This is interesting. Do you think that story is literally true? If so, I'd kind of like to meet this monk.
:smile:


By his own admission he was meditating up on some desolate mountain and he encountered them.

Such experiences are not so uncommon really among mystics and yogis.

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PostPosted: Sun Dec 01, 2013 9:31 pm 
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Indrajala wrote:
The scribes behind the various Vinaya texts represent a small minority of learned clerics with their own ideas of how ordained members of the community should behave.

There does seem to be a difference here between rules for managing unruly social behaviour and karmic consequences.

Indrajala wrote:
My opinion as to why killing humans is worse than killing animals is because for most humans the emotional impulses required to take the life of another human will likely be far stronger and deviant than when killing an animal. The quality of an action is determined by the state of mind in which it is carried out, which means in practice the stronger the afflictions, the greater the result. Unwholesome actions lead to suffering and wholesome actions lead to ease.

This makes sense, but the logic of this would seem to lead to the conclusion that if one could maintain one's equipoise while murdering humans then karma would somehow be lessened.
I suspect that the mind state of the "victim" may also contribute to the overall karmic result.

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PostPosted: Sun Dec 01, 2013 9:33 pm 
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Indrajala wrote:
It is an unwholesome act and one knowingly inflicts suffering on a being. The result will be suffering for the agent one way or another. The extent of that suffering will be determined by the potency of the afflictions behind the act.

Again, ignorance and a bit of desire to feed oneself being the motivating factors in the act of killing is quite different from, say, torturing a chicken to death for fun with a blowtorch.

Yes, but the desire to feed oneself and others is, or at least could be, a positive mental factor, no? Shouldn't that then produce a positive result, if it is sufficiently dominant in the mix?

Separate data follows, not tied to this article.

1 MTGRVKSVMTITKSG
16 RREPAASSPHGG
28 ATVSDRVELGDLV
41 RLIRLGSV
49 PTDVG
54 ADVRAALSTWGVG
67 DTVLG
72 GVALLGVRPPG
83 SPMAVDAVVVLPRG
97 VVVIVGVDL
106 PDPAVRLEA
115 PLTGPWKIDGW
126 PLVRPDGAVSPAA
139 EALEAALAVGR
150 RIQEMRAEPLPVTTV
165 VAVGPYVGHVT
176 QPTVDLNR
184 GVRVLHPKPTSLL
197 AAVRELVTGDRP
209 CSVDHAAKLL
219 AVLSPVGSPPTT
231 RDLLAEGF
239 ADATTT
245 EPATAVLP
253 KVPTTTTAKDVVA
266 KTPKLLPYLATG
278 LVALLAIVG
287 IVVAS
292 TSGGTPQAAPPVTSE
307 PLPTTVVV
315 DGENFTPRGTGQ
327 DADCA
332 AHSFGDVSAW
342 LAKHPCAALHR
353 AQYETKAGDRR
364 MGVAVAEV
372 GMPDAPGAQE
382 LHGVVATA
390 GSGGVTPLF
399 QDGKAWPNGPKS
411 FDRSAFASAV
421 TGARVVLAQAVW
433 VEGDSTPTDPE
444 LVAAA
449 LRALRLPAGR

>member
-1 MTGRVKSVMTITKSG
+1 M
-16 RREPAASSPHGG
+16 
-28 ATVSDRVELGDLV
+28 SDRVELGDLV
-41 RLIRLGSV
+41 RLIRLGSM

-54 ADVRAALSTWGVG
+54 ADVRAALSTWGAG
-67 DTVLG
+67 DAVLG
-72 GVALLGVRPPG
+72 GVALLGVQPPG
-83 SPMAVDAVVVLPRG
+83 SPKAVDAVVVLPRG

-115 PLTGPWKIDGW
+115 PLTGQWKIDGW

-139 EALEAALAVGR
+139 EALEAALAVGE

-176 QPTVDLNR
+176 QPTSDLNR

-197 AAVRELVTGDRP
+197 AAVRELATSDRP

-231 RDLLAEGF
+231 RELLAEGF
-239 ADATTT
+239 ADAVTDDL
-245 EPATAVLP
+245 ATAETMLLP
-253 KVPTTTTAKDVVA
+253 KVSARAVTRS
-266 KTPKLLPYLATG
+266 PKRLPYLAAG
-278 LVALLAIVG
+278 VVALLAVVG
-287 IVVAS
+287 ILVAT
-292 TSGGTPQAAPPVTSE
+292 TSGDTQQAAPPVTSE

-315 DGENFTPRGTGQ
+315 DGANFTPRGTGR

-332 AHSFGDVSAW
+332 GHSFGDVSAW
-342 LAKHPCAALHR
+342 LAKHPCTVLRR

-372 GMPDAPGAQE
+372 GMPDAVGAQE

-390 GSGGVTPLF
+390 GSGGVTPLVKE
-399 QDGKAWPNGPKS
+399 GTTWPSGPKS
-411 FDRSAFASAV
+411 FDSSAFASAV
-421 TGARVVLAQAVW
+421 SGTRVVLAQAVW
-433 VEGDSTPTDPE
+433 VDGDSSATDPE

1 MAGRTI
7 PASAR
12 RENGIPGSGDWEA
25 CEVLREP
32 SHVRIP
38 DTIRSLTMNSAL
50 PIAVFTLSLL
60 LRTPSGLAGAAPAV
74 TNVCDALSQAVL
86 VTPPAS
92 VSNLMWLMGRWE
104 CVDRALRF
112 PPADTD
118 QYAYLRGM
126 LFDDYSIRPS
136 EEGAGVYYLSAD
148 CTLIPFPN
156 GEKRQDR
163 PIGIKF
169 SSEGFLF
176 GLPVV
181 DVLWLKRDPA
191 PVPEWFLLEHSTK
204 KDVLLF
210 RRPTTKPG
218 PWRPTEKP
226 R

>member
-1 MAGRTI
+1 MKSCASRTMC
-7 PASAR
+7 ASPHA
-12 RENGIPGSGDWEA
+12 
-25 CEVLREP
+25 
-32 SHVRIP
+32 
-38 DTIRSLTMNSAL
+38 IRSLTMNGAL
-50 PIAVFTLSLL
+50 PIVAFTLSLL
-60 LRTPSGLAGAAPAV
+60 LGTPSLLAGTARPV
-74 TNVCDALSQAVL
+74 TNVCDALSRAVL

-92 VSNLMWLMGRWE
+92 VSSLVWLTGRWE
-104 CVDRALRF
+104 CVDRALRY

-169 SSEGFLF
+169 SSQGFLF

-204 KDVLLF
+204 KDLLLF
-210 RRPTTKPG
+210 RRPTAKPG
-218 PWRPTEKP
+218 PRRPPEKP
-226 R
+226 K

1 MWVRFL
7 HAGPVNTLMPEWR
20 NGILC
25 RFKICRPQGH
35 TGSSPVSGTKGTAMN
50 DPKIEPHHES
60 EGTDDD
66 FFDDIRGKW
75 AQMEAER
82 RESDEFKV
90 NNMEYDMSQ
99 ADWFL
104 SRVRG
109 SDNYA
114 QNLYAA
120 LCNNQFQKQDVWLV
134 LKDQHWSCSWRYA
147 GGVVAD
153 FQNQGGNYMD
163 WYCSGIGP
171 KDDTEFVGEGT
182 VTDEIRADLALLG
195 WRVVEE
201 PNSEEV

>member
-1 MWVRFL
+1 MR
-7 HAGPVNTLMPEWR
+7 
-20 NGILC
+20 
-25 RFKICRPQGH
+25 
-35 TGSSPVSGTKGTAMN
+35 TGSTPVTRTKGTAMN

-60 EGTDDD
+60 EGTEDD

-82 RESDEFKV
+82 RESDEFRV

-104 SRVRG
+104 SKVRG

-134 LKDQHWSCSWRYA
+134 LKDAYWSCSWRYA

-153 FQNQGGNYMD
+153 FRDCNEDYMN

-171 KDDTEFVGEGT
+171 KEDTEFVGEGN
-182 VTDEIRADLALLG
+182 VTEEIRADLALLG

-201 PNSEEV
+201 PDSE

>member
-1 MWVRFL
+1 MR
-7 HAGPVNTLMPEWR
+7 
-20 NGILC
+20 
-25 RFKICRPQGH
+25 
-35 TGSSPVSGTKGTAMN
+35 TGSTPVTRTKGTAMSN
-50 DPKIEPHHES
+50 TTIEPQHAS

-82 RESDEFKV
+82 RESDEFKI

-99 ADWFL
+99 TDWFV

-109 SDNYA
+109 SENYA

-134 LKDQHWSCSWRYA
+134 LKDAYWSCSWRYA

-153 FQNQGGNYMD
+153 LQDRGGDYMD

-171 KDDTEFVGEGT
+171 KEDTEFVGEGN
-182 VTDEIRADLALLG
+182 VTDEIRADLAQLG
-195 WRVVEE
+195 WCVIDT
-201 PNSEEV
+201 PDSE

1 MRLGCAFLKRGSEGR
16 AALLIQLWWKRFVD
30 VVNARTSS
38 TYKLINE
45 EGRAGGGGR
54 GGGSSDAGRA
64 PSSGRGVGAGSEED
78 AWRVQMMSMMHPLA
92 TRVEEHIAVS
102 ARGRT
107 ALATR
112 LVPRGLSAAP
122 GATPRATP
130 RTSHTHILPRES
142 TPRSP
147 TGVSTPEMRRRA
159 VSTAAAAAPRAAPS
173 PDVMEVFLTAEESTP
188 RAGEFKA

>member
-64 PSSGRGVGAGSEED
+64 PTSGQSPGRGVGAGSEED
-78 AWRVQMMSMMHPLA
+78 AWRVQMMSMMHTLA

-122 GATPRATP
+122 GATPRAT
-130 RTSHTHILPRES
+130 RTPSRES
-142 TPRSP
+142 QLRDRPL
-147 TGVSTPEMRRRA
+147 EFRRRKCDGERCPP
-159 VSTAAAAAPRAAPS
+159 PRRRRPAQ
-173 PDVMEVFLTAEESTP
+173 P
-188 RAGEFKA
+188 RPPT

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PostPosted: Sun Dec 01, 2013 9:42 pm 
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futerko wrote:
There does seem to be a difference here between rules for managing unruly social behaviour and karmic consequences.


In traditional Vinaya exegesis, there is a distinction made between inherently transgressive actions (killing, theft, etc.) and actions which are transgressive by virtue of being prohibited (consuming alcohol, eating past noon, etc.).

Quote:
This makes sense, but the logic of this would seem to lead to the conclusion that if one could maintain one's equipoise while murdering humans then karma would somehow be lessened.


However, ignorance of consequences is such that one would still be actively engaged in actions which inflict harm and suffering on others, the result of which is suffering for oneself in the future.

A surgeon cuts into the patient with the intent of healing them, and this is a meritorious act. The warrior cuts into the enemy with the intent of killing them, and this is a negative act.

It all comes down to intent. Self-defense is a complicated matter because the motivation might seem praiseworthy at first, but the act and its consequences ultimately dooming for the agent.

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PostPosted: Sun Dec 01, 2013 9:43 pm 
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dzogchungpa wrote:
Yes, but the desire to feed oneself and others is, or at least could be, a positive mental factor, no? Shouldn't that then produce a positive result, if it is sufficiently dominant in the mix?


No, because one is knowingly inflicting harm on a being with the intention to kill it.

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PostPosted: Sun Dec 01, 2013 9:55 pm 
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Indrajala wrote:
In traditional Vinaya exegesis, there is a distinction made between inherently transgressive actions (killing, theft, etc.) and actions which are transgressive by virtue of being prohibited (consuming alcohol, eating past noon, etc.).

I'm assuming intentionally killing an animal would be one of the inherently transgressive actions. If so, it seems odd that the rule about it is only a pacittiya. The rule concerning theft, e.g., is a parajika, i.e. one requiring expulsion from the order for life.

Btw, this distinction seems to correspond nicely to that made in law between malum in se and malum prohibitum.

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Last edited by dzogchungpa on Sun Dec 01, 2013 9:59 pm, edited 2 times in total.